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Risk Factors for Failure After 1-Stage Exchange Total Knee Arthroplasty in the Management of Periprosthetic Joint Infection

Citak, Mustafa MD, PhD1,*; Friedenstab, Jasmin1,2,*; Abdelaziz, Hussein MD1; Suero, Eduardo M. MD3; Zahar, Akos MD, PhD1; Salber, Jochen MD2; Gehrke, Thorsten MD1

doi: 10.2106/JBJS.18.00947
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Background: One-stage exchange arthroplasty in the management of periprosthetic joint infection was introduced at our institution. The purpose of this study was to analyze the risk factors of failure after periprosthetic joint infection following total knee arthroplasty treated with 1-stage exchange.

Methods: Ninety-one patients who underwent failed treatment following 1-stage exchange total knee arthroplasty due to periprosthetic joint infection from January 2008 to December 2017 were included. From the same period, we randomly selected a 1:1 matched control group without a subsequent revision surgical procedure. Bivariate analyses, including preoperative, intraoperative, and postoperative factors, as well as logistic regression, were performed to identify risk factors for failure.

Results: Bivariate analysis yielded 10 predictors (variables with significance at p < 0.05) for failure involving re-revision for any reason and 11 predictors for failure involving re-revision for reinfection. The binary logistic regression model revealed the following risk factors for re-revision for any reason: history of a 1-stage exchange for infection (odds ratio [OR], 26.706 [95% confidence interval (CI), 5.770 to 123.606]; p < 0.001), history of a 2-stage exchange (OR, 3.948 [95% CI, 1.869 to 8.339]; p < 0.001), and isolation of enterococci (OR, 16.925 [95% CI, 2.033 to 140.872]; p = 0.009). The risk factors for reinfection in the binary logistic regression analysis were history of 1-stage or 2-stage exchange arthroplasty, isolation of enterococci, and isolation of streptococci (OR, 6.025 [95% CI, 1.470 to 24.701]; p = 0.013).

Conclusions: We identified several risk factors of failure after 1-stage exchange arthroplasty for periprosthetic joint infection, most of which were not related to the patient comorbidities. Among them, previous exchange due to periprosthetic joint infection and the isolation of Enterococcus or Streptococcus species were associated with a higher risk of failure. Besides a multidisciplinary approach, being aware of the identified risk factors when evaluating patients with periprosthetic joint infection could lead to better outcomes.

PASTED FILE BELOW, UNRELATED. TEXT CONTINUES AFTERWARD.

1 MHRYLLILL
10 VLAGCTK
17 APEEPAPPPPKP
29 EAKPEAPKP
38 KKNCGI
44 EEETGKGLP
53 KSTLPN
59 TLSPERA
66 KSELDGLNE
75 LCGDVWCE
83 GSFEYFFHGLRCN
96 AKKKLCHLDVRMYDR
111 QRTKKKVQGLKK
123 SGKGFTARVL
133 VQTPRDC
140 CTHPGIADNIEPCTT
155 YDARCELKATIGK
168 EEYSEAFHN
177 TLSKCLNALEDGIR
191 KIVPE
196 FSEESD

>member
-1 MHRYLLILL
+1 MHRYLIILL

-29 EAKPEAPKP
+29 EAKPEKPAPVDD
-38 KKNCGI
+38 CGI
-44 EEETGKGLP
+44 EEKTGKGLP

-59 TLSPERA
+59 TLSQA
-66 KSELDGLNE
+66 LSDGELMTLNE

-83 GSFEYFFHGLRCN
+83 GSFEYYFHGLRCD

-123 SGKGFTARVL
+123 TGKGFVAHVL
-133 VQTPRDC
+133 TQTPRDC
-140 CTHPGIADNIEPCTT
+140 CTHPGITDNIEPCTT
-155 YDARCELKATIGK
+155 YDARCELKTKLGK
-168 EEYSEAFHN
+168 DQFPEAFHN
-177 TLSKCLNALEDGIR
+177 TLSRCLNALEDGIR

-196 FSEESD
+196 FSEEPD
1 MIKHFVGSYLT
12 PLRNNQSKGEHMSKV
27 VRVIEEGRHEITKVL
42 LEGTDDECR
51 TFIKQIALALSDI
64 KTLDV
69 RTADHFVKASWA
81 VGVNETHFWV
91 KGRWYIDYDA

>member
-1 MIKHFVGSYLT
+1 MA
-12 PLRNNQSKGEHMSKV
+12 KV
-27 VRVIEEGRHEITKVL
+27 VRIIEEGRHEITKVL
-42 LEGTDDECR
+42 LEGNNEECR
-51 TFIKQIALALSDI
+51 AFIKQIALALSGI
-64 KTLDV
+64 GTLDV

Level of Evidence: Prognostic Level III. See Instructions for Authors for a complete description of levels of evidence.

1Department of Orthopaedic Surgery, Helios ENDO-Klinik Hamburg, Hamburg, Germany

2Department of Surgery, Ruhr-University Hospital, Bochum, Germany

3Department of General, Trauma and Reconstructive Surgery, Ludwig-Maximilians-University München, München, Germany

E-mail address for M. Citak: mcitak@gmx.de

*Mustafa Citak, MD, PhD, and Jasmin Friedenstab contributed equally to the writing of this article.

Investigation performed at the Department of Orthopaedic Surgery, Helios ENDO-Klinik Hamburg, Hamburg, Germany

Disclosure: There was no source of external funding for this study. On the Disclosure of Potential Conflicts of Interest forms, which are provided with the online version of the article, one or more of the authors checked “yes” to indicate that the author had a relevant financial relationship in the biomedical arena outside the submitted work (http://links.lww.com/JBJS/F275).

Copyright © 2019 by The Journal of Bone and Joint Surgery, Incorporated
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